Sheldon Brown agrees with you Mike. From his glossary, "The old-fashioned rear-opening style fork ends are still seen on some single-speed bikes, mainly as a retro fashion statement. The revival of rear opening fork ends is an unfortunate fad, making the bikes that feature this design less versatile and less convenient than they would be if they used drop outs.
There is an argument for better stiffness and structure with a rear facing fork end but it is silly since there is no evidence of any actual problem with dropouts.
A rear facing fork end with fenders is a nightmare. Any mechanic who has had the pleasure of fixing a flat on British Roadster with rear facing ends will attest to that. Throw a set of American type wire basket stays on the axle for even further enjoyment. Something like that would clog up a workstand for half an hour instead of 5 minutes.
Great Notch, NJ
Great Notch, NJ
> Can anyone suggest a good reason why rearward opening rear "drop-
\r?\n> are still being used on single gear bikes?. I cannot see one
\r?\n> good reason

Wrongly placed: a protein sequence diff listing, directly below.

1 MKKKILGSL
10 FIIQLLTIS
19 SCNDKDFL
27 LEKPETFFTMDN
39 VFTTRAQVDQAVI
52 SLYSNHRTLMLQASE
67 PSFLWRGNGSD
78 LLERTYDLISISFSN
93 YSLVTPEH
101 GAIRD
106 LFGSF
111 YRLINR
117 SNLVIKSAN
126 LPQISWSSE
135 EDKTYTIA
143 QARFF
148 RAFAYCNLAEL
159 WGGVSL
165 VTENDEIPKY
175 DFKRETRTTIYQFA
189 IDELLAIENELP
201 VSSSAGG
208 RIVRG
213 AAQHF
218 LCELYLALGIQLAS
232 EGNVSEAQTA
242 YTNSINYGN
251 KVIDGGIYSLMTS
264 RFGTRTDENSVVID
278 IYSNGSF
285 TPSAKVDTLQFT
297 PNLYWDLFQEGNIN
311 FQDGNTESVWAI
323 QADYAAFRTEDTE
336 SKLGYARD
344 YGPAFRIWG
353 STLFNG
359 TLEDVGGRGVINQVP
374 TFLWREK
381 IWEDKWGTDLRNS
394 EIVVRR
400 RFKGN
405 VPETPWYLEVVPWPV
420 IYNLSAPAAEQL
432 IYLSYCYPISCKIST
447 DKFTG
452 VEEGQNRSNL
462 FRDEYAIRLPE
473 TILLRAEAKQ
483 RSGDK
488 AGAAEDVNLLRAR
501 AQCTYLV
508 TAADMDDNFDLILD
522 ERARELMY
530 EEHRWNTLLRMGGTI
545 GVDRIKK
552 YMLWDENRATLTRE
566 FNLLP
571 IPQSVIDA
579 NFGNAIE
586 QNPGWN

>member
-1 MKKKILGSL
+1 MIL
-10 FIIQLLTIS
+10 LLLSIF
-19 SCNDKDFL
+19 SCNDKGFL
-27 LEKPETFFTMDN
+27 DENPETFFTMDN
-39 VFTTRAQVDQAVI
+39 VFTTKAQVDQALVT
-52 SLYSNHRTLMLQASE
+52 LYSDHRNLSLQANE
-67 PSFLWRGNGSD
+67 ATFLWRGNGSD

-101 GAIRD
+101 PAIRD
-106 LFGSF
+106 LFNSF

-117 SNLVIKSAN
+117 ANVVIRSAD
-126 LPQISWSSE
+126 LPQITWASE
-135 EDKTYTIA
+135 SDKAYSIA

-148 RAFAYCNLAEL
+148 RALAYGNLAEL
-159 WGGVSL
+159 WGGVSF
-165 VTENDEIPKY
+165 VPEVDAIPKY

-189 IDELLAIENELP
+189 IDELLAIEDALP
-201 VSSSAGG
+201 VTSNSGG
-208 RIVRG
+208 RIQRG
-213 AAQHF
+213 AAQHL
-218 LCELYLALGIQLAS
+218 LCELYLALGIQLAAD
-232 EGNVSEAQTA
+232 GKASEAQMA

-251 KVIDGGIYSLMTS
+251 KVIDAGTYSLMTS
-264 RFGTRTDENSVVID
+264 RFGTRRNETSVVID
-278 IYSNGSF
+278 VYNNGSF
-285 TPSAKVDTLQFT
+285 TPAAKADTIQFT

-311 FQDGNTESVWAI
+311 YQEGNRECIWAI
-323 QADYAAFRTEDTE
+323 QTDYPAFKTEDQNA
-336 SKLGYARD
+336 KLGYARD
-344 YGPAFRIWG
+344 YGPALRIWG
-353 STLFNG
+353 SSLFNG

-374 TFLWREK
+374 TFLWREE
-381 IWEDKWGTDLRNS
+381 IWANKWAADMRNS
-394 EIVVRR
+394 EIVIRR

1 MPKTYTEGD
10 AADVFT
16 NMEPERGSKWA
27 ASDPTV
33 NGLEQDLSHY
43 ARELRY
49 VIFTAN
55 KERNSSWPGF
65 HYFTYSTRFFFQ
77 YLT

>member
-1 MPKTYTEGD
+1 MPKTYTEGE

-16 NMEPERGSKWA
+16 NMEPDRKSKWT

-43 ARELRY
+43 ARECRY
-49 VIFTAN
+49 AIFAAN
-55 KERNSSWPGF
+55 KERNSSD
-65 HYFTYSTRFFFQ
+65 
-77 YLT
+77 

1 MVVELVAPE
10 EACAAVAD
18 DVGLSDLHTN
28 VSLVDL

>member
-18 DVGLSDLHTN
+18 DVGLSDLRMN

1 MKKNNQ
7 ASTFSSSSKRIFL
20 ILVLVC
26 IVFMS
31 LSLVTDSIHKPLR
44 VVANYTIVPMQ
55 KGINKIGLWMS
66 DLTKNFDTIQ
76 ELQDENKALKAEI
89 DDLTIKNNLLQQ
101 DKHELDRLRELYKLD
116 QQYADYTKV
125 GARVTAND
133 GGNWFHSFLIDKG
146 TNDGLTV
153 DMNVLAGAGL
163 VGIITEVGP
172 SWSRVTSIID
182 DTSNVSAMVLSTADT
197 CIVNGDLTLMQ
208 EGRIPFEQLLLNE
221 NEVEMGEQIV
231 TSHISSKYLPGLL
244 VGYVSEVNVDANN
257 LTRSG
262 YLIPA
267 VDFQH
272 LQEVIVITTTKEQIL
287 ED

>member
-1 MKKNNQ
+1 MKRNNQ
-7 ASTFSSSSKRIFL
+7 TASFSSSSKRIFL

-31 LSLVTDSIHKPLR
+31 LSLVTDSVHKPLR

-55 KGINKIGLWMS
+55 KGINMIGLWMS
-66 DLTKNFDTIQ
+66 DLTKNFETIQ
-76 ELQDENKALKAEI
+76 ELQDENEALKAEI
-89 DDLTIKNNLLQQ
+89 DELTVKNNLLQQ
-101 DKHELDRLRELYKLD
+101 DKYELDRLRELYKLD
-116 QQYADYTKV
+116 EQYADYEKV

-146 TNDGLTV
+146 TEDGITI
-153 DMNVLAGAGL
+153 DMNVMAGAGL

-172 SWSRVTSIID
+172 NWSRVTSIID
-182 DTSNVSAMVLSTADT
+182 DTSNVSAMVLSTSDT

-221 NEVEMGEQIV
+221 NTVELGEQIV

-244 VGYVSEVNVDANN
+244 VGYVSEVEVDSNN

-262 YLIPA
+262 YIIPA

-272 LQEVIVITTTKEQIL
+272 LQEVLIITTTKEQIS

\r?\n> for them. Why aren't forward opening horizontal drop-outs being
\r?\n> "Track ends" make no sense even on track bikes. It makes it more
\r?\n> difficult to remove the rear wheel and when fenders are fitted
\r?\n> removal is a major operation. I've noticed that some makers have
\r?\n> recently had rearward opening drop-outs made with fender eyelets
\r?\n> incorporated, why? We have recently had customers come in with
\r?\n> that they intend putting a fixed wheel on. Their frames have
\r?\n> good long horizontal drop-outs but they ask for them to be
\r?\n> removed and
\r?\n> "track ends" fitted. What earthly improvement do they think it
\r?\n> is going
\r?\n> to make? All for style I suppose.
\r?\n> Mike Barry.
\r?\n> Mariposa Bicycles. Toronto.